Chinese New Year 2022: it’s the Year of the Rabbit
It's known as the Spring Festival but it always falls in winter, between January 21st and February 20th: Chinese New Year, which this year is celebrated on January 22nd. 2020 was the Year of the Rat, which according to Chinese astrology would have brought great upheavals (and so it was indeed...), 2021 the Year of the Ox, which gives patience and strength (including lockdowns, colour-coded zones and curfews, a good dose of patience was useful), while the last one was the Year of the Tiger, an animal that embodies strength, courage and impulsivity. 2023 will be the Year of the Rabbit, symbol of peace, fortune and tranquility. It's a Water Rabbit, to be precise, that brings harmony and success. The celebrations last 16 days, from New Year's Eve to the Lantern Festival, which includes the launch of lanterns during a night walk.
The traditions of the Chinese New Year at the table
Also known as the "gathering dinner," the New Year's Eve dinner gathers the whole family (only after having carried out the great Spring cleaning to sweep away the past year and welcome the future one), who indulge themselves around the table in addition, leaving room for games and rituals. For example, hóngbāo, the ubiquitous red envelopes containing money donated to the youngest and retired elderly on important occasions, for some time now also available in digital version, to be sent via chat. Kicking off the banquet is the oldest person at the table, who is served first and raises chopsticks in the air as a signal to start: spring rolls, dim sum, spaghetti, steamed buns and fortune cookies are among the most common products present at any self-respecting New Year's Eve dinner, interspersed with a few toasts. Gān bēi is the key word for having a drop of wine, but pay attention to quantities: the rule requires that each diner finishes the entire glass before resuming eating. Traditionally, 12 courses should be served to symbolise the 12 months of the year and the 12 animals that characterise the horoscope, but this is a custom linked to the past. Here are the most popular dishes for dinner.
The typical dishes of the Chinese New Year
Jiaozi are among the most popular foods all around, thin dumplings stuffed with meat, shrimp or steamed vegetables and ubiquitous during Chinese holidays. On the occasion of the New Year, the shape is more oval and elongated (they must be reminiscent of a gold ingot) and are arranged in rows, because the circular shape implies an endless circle in which the same situations are repeated endlessly: certainly not something one hopes for a new beginning.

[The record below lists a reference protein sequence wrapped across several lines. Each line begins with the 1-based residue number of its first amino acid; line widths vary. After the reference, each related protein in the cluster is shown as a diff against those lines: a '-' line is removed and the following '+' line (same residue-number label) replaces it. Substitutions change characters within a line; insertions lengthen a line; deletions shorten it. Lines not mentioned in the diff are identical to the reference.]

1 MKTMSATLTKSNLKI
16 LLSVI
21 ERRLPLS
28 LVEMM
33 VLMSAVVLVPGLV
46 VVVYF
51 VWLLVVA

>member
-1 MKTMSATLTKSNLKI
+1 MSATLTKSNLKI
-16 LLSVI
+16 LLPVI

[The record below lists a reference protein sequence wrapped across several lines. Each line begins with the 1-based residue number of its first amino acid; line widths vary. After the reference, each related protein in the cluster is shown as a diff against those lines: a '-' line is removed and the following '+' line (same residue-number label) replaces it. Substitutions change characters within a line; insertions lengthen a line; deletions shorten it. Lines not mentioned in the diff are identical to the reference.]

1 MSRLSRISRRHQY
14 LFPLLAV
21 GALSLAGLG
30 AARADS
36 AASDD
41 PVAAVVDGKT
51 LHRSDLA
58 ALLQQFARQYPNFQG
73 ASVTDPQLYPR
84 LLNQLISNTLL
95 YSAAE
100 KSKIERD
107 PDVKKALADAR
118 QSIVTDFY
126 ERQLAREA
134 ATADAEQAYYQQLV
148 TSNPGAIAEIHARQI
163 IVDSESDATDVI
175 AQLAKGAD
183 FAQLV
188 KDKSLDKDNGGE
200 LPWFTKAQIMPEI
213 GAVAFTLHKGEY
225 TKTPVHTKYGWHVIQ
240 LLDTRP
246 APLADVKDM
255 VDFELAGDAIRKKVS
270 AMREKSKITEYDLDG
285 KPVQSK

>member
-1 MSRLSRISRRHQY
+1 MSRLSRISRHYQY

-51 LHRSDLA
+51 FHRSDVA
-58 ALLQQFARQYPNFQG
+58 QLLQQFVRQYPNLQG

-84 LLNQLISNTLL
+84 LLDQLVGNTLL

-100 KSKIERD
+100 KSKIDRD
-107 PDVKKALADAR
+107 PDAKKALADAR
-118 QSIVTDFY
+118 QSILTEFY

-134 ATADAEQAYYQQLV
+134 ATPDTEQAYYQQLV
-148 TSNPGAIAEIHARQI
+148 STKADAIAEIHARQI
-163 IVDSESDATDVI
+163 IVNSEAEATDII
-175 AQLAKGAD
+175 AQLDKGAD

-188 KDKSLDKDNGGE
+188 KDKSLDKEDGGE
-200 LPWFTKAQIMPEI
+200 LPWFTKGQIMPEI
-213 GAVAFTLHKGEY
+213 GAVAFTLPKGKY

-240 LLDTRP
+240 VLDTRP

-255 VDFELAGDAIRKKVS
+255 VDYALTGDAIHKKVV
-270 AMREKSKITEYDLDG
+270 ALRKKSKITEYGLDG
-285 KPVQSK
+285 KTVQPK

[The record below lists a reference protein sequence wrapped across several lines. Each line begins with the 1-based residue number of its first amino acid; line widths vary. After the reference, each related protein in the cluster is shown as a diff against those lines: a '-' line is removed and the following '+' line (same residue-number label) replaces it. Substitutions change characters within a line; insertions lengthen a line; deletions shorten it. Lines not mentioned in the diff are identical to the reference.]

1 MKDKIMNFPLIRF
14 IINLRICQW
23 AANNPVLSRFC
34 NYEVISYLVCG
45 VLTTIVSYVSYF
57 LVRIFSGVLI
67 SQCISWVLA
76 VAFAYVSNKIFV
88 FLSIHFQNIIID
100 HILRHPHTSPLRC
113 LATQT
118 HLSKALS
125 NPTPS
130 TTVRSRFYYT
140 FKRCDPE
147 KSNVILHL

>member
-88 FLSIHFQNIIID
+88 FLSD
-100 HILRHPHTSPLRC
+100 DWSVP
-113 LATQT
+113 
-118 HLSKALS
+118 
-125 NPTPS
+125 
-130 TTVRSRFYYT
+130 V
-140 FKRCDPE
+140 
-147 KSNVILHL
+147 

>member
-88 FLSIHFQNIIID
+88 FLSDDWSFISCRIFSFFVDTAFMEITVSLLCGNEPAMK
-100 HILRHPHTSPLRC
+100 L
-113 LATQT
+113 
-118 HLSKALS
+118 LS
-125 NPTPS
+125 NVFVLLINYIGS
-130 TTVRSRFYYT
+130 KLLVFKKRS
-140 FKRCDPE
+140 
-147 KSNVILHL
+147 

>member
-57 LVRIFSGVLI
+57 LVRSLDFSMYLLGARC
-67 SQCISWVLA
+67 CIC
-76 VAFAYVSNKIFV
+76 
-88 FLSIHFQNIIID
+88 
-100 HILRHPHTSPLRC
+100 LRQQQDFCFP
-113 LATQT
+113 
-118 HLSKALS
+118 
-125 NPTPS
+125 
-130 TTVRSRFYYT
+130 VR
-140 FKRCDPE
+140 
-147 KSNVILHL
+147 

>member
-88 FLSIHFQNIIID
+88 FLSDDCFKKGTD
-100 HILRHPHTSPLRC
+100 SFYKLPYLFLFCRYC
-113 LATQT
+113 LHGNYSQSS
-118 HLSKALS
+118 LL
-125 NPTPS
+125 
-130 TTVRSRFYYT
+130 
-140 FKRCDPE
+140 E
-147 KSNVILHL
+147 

The name derives from the New Year's festivity and they’re considered a good omen for thir golden colour reminiscent of gold. The thin and crunchy pastry is made with flour, cornstarch and water, but on the market they are also available ready-made, to be soaked in water, stuffed, rolled up and fried. The most classic filling is vegetarian with cabbage, onion, carrots and bean sprouts.
Lamian are among the oldest noodles in the world, typical of Xinjiang: a thin dough of water and flour, elastic and worked for a long time, generally seasoned with a vegetable and meat stew. The preparation of the noodles is quite spectacular: rolled up on forearms and vigorously beaten on the work surface, to give as much elasticity as possible to the dough. Once cooked, they are tossed in the wok with sauce.
Yú is the Chinese word for fish, and it sounds very similar to the word "abundance." Fish dishes, therefore, are never lacking during the New Year's Eve dinner, served by reciting the saying niánnián yǒuyú, or "for the whole year there is an overabundance." Among the most popular cooking methods, fish is boiled or braised, but there are also those who steam it, accompanying it with vinegar sauces. The important thing is to serve it whole with all the head and tail, just to wish prosperity and abundance throughout the year.
The soft steamed buns are called mantou, also present in the stuffed version (baozi), with a delicate taste and often decorated with floral or animal shapes. According to tradition, a bun must be prepared for each member of the family, including a special one for the head of the family containing a small fruit inside.
Everyone associates them with China, but fortune cookies are a Japanese recipe that has become famous in America. By now, however, they are also quite widespread among Chinese families, who consume them on New Year's Eve as a sign of good luck: the crunchy pastry shells, in fact, contain cards with prophetic phrases. The first to introduce the sweets in the States was Makoto Hagiwara, keeper of the tea gardens in Japan, who proposed fortune cookies at the Tea Garden in San Francisco: sanctioning their success was singer David Jung, of Chinese origin, who in 1916 founded the Hong Kong Noodle Company, producing biscuits as well.
by Michela Becchi